Today we celebrate the feast of the Epiphany, which is the day the Church recognizes the arrival of the Magi from the East in Bethlehem to pay homage to the newborn king, Jesus. The essential importance of the Magi’s presence in Scripture is to establish that Jesus came as a savior for all nations and peoples, even pagan ones, as they also become beneficiaries of the promises that had previously only been made to the Jewish people. The Incarnation was for the benefit of all. (See CCC #528.)
Besides the fact that Jesus came to save each of us, let’s look at another aspect of what the Magi represent for you and for me, today. When the Magi embarked on their journey, they did not fully understand what they were seeking or what the journey would entail. There could have been dangers, lack of places to sleep, or limited access to resources, such as food and water. Perhaps there were very steep hills to climb and wild animals they might encounter along the way. They did not know what would lay ahead for them, but with blind faith they followed a bright star in the sky, trusting it would lead them to where they were being called. We, too, are called to follow that same star, trusting that, while we don’t know what treacherous things certainly lay ahead of us on our journey), as long as we keep our eye on the guiding light, we will end up at the destination God intends for us.
We can begin our own journey by acknowledging that God does seek us out as individuals and continually works to lead us in the right direction whenever we go astray. Ezekiel mentions twice in the same chapter that the Lord will seek His lost sheep: “For thus says the Lord God: Behold, I, I myself will search for my sheep and will seek them out,” and “I will seek the lost, and I will bring back the strayed, and I will bind up the injured, and I will strengthen the weak, and the fat and strong I will destroy,” (Ez 34:11, 16). Then, in the New Testament, Luke tells us, “For the Son of Man has come to seek and to save that which was lost,” (Lk 19:10). Matthew writes, “What do you think? If any man has a hundred sheep, and one of them has gone astray, does he not leave the ninety-nine on the mountains and go and search for the one that is straying?” (Mat 18:12). As He was beginning His public ministry, Jesus sought and approached each of the Apostles, calling them by their names and telling them very clearly what He was asking of them. Each year, in the very season of Advent that we just experienced, we still wait with great anticipation for Jesus to come as an infant to save us from the terrible state of our sin. We are a helpless and needy people, who often find ourselves in need of a divine search and rescue team.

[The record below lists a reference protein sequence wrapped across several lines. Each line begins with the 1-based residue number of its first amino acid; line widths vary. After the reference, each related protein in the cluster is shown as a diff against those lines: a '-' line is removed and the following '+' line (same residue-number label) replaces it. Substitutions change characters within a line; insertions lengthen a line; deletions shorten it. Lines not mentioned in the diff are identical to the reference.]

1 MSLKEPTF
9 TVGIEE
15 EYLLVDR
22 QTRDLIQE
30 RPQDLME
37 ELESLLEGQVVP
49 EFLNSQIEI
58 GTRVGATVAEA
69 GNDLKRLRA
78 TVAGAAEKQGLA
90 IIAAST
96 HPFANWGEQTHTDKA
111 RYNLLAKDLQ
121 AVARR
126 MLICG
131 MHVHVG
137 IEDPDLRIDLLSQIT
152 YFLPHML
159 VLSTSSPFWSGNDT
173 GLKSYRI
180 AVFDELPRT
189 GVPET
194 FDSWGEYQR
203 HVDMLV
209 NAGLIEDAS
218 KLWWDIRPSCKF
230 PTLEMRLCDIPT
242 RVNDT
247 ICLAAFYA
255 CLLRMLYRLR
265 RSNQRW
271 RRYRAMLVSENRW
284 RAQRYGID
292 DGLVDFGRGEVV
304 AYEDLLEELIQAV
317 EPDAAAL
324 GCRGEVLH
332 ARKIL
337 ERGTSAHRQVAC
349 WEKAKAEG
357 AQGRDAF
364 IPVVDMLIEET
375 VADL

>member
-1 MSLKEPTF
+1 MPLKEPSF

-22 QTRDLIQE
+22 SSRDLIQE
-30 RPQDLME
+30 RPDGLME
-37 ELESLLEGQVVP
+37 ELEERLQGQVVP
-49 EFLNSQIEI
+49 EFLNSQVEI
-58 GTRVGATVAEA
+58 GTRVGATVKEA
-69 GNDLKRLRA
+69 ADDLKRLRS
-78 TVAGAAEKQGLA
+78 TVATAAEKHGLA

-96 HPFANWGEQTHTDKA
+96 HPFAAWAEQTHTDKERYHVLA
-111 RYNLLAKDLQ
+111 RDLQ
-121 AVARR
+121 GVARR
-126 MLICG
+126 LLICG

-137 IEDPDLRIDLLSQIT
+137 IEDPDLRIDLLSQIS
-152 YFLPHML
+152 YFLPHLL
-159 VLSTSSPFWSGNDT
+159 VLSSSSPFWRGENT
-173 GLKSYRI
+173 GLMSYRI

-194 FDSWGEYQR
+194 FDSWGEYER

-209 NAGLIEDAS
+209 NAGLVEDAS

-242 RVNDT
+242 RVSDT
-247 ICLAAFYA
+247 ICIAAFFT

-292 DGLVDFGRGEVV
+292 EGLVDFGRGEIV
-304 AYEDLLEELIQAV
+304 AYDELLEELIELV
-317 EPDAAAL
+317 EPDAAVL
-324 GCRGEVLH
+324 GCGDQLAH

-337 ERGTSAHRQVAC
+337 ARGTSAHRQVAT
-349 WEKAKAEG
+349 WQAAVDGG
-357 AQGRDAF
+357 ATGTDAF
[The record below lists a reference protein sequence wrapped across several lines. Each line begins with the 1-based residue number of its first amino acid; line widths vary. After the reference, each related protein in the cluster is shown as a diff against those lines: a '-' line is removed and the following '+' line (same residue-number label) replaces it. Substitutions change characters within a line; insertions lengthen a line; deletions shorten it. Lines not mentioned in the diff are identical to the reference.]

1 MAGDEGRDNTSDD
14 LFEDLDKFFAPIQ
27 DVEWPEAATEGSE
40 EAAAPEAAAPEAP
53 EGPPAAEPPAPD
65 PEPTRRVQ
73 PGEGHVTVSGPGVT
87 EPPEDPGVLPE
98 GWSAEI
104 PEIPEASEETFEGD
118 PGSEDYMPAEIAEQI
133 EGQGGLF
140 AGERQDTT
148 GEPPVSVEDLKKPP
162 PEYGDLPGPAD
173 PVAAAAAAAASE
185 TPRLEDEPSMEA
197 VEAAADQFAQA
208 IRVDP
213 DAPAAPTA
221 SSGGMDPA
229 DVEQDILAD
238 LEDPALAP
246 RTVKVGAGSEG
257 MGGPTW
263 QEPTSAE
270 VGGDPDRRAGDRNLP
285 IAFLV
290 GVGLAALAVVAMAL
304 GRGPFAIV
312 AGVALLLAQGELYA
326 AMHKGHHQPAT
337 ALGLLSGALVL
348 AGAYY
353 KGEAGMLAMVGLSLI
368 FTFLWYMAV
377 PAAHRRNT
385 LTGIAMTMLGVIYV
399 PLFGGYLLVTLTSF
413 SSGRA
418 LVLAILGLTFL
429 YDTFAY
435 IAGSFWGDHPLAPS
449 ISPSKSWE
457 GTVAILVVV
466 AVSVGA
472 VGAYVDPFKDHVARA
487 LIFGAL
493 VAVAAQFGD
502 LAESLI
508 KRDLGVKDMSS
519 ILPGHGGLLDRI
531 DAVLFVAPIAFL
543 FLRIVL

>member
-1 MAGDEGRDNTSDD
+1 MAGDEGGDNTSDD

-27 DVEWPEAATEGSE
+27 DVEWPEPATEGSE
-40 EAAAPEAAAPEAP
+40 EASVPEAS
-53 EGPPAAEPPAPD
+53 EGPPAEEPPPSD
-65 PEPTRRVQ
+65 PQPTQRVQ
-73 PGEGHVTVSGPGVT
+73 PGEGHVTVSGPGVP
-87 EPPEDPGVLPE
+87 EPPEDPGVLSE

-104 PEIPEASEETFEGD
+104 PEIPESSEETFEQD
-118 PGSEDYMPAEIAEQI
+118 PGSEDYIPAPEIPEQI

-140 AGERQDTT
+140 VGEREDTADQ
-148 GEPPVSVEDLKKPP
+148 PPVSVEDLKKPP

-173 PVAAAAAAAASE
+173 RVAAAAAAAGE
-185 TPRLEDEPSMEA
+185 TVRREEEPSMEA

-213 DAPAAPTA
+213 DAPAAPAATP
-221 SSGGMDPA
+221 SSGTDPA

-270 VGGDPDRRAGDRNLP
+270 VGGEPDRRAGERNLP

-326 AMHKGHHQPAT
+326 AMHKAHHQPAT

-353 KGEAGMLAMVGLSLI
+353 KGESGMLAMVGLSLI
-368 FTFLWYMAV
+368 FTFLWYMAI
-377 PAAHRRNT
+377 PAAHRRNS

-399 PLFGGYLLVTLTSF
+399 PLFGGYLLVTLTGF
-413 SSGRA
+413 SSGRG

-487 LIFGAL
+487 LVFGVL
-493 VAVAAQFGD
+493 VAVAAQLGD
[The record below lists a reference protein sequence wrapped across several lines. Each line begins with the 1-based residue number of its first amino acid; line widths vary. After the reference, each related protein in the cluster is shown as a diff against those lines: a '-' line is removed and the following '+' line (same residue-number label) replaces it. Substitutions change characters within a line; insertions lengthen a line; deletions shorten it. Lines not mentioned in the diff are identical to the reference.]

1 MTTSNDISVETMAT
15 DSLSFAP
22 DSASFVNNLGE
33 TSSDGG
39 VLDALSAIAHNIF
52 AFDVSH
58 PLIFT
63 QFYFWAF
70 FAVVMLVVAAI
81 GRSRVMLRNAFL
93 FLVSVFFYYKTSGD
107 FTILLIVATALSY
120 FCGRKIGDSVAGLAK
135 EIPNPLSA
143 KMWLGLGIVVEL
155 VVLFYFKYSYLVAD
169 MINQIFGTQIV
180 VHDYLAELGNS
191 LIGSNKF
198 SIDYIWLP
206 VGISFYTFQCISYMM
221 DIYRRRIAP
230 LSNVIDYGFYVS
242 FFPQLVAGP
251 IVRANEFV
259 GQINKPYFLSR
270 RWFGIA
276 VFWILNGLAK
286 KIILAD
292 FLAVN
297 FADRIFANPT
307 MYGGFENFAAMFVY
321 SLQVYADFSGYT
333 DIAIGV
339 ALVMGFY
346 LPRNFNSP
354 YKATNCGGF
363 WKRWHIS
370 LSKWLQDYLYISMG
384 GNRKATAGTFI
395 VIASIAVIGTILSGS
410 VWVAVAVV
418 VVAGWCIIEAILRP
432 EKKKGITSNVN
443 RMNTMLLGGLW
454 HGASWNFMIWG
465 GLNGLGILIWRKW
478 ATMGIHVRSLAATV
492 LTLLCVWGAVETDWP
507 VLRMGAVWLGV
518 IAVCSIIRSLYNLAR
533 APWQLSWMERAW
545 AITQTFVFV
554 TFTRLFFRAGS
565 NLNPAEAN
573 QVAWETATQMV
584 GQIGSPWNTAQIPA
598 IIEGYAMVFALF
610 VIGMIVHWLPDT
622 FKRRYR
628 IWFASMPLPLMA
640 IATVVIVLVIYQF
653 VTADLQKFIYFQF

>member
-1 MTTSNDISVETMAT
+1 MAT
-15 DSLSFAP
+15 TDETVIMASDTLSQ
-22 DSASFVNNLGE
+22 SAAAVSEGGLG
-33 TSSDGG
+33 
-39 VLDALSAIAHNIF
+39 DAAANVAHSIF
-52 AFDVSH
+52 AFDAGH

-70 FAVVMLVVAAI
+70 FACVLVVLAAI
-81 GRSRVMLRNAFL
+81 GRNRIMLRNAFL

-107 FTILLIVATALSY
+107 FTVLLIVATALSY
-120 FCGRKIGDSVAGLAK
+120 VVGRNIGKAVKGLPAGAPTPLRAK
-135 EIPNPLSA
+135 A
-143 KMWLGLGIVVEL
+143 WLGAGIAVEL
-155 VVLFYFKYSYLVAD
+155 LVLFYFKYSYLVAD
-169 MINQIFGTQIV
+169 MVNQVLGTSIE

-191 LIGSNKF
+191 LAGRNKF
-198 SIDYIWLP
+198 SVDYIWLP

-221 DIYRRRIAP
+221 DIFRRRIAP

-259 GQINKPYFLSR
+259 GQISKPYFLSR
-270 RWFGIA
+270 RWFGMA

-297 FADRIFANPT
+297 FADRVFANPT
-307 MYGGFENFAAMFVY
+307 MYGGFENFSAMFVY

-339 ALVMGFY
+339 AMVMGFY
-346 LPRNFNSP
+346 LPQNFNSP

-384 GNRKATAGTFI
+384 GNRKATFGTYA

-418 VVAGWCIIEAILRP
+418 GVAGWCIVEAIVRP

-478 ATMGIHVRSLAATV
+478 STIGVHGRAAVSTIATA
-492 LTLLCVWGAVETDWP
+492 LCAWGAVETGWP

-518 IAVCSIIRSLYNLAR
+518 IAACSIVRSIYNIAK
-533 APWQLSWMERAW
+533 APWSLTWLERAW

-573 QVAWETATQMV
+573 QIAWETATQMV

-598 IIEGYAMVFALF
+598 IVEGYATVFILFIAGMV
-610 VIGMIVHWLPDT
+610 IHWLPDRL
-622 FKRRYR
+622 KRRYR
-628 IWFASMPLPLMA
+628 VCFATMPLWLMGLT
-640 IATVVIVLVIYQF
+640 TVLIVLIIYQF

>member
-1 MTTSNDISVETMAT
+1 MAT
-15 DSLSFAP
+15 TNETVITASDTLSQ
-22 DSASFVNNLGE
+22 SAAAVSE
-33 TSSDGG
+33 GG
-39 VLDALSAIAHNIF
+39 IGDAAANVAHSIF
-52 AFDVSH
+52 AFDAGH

However, we should not become complacent on our spiritual journey, thinking that God should just keep showing up to pull us out of the many holes we dig for ourselves. Rather, we need to be vigilant, like the Magi, and recognize our own responsibilities in seeking out Christ and journeying toward Him, however far away we are from Him and no matter what lies between Him and us. There are many times in Scripture when the people seek Jesus – even more than when Jesus is seeking them. Here are just a few examples:
When day came, Jesus left and went to a secluded place; and the crowds were searching for Him, and came to Him and tried to keep Him from going away from them. (Lk 4:42)